We know instinctively that they are going to make different choices in life, and that the story is going to examine those choices. I must admit, that for the longest time, I was only focused on the father, and the youngest son. Never really looked into the oldest sons’ story.
Jesus goes on by telling the story….
12 The younger one said to his father, ‘Father, give me my share of the estate.’ So he divided his property between them.
I find it amazing that the father complied with this outrageous demand. He certainly was under no obligation to do so. It must have grieved him terribly, knowing that his son’s intention was to leave home, perhaps forever. It must have broken his heart, knowing the pain and sorrow his son would likely bring upon himself by his foolish choices.
But in spite of all that, he granted the request… Why? Because he knew that although he can force his son to stay, he could never force him to return his father’s love. Love can’t be compelled. It has to be freely given. And so his father gave him what he wanted and watched him go.
I can only imagine the scene. The father sad to see his son go, tears running down his face. The son so…happy and excited of his wealth, and freedom, probably didn’t even take the time to say goodbye, kiss his father goodbye…not even a thank you. Didn’t even look back to see his fathers face. He was gone!!! To him, he was free to do whatever he wanted. No more rules, just straight out…I am having the time of my life!!!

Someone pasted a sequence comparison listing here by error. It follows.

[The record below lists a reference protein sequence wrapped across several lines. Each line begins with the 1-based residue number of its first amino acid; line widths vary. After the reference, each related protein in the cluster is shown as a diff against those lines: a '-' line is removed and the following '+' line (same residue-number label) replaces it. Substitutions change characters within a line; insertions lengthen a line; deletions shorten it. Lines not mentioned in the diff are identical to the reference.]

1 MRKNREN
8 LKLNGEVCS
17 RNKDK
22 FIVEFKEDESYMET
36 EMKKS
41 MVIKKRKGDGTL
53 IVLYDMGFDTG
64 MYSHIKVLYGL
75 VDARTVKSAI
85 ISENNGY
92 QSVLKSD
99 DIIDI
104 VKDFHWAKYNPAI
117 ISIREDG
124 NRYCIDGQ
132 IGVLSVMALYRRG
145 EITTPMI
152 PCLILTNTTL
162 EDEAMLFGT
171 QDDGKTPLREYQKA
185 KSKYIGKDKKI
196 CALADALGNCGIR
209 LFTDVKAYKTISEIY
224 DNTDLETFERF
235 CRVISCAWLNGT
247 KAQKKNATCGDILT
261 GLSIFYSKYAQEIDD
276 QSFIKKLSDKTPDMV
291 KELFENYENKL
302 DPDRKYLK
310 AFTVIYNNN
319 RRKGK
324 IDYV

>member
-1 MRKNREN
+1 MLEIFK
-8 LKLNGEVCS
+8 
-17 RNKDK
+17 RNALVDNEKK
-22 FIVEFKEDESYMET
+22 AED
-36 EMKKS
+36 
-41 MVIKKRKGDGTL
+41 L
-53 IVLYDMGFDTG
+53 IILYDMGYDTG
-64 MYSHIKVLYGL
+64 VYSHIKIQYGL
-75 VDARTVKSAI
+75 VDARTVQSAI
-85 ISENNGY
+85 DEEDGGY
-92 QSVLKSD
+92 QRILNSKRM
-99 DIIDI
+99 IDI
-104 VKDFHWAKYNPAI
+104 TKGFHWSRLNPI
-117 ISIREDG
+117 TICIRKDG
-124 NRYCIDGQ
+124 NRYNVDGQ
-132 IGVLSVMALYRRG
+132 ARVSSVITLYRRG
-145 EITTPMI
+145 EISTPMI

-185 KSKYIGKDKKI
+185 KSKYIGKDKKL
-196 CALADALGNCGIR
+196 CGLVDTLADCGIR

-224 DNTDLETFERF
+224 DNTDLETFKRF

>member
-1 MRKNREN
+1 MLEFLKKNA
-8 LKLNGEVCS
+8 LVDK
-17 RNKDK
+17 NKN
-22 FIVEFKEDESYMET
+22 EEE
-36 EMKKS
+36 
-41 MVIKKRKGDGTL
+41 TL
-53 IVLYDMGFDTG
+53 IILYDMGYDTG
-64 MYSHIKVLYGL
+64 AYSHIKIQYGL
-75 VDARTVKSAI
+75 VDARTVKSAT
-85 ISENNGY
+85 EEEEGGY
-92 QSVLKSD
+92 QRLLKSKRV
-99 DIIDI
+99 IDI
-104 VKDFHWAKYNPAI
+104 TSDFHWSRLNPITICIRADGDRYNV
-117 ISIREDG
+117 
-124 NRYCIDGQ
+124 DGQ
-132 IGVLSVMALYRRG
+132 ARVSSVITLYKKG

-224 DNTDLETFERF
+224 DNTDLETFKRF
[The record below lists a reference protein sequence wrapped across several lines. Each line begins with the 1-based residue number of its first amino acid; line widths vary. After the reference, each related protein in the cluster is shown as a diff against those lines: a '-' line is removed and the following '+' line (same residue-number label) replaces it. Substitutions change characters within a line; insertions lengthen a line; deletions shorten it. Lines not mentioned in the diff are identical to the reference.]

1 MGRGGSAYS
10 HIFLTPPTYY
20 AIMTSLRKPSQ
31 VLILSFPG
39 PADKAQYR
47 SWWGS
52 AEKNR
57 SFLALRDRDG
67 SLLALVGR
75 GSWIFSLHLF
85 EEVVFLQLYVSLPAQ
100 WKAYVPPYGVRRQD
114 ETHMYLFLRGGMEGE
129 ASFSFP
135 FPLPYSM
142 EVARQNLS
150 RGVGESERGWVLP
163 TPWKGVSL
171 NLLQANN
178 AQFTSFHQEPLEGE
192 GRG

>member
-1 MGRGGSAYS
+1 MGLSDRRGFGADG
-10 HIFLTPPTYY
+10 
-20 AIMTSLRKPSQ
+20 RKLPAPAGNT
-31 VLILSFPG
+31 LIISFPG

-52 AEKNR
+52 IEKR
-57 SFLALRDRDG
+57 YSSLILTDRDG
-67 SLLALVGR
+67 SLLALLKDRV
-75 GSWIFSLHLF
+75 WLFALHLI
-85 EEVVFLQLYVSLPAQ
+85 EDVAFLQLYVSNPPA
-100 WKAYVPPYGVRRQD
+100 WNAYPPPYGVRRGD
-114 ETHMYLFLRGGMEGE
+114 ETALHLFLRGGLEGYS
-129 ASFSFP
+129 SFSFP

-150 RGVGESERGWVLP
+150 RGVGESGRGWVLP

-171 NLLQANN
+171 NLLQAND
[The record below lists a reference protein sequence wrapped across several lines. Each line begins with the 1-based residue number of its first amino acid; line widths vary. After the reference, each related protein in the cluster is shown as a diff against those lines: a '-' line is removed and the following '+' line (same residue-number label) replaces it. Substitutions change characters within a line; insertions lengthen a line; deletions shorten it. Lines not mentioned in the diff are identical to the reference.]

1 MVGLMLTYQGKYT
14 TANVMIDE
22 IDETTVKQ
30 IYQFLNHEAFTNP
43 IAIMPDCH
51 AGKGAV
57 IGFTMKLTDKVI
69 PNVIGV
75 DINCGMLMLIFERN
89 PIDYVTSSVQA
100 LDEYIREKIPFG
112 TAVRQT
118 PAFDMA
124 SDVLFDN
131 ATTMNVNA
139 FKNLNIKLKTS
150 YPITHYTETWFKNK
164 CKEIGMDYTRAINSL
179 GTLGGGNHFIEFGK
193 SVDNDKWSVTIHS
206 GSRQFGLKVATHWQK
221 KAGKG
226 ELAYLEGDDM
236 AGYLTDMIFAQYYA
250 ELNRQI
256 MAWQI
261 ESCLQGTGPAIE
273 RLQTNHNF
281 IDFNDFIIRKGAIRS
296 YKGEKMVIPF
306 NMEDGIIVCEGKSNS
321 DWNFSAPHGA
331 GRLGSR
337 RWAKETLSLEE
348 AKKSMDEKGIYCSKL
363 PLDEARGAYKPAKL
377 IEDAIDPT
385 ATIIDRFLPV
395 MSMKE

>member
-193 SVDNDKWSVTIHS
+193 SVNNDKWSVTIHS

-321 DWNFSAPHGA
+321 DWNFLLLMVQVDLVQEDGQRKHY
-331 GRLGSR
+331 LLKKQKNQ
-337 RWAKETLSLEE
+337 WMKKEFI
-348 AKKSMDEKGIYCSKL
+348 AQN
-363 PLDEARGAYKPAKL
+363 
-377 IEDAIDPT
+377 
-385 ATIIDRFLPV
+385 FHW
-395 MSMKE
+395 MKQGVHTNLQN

Now… under Old Testament law, the portion of the estate which would pass to each of the sons was defined by statute.The older ones always gets more. It wasn’t up to the father to determine how much they would receive, it was fixed by law. And so the younger son was legally correct in claiming that a percentage of his father’s wealth was coming to him eventually.
However, he had no right to demand that his father distribute his wealth prior to his death. Could you imagine that scene? Your sitting down with your dad, and your asking him for your inheritance…and he’s still alive!!! OUCH!!!
Most parents would be shocked and offended by such a proposal, and rightly so. I expect that the father in the parable was too. Why? Because it showed that the son valued his father’s "stuff" more than he valued his father. He loved his dad’s money more than he loved his dad. His father was a checkbook, a bank account, ATM.
He cared little for his father’s love, because it had no "cash value". His father was rich, and all he wanted was his money. He wanted it right there, right now!
What is next in the story?
13 “Not long after that, the younger son got together all he had, set off for a distant country and there squandered his wealth in wild living. 14 After he had spent everything, there was a severe famine in that whole country, and he began to be in need.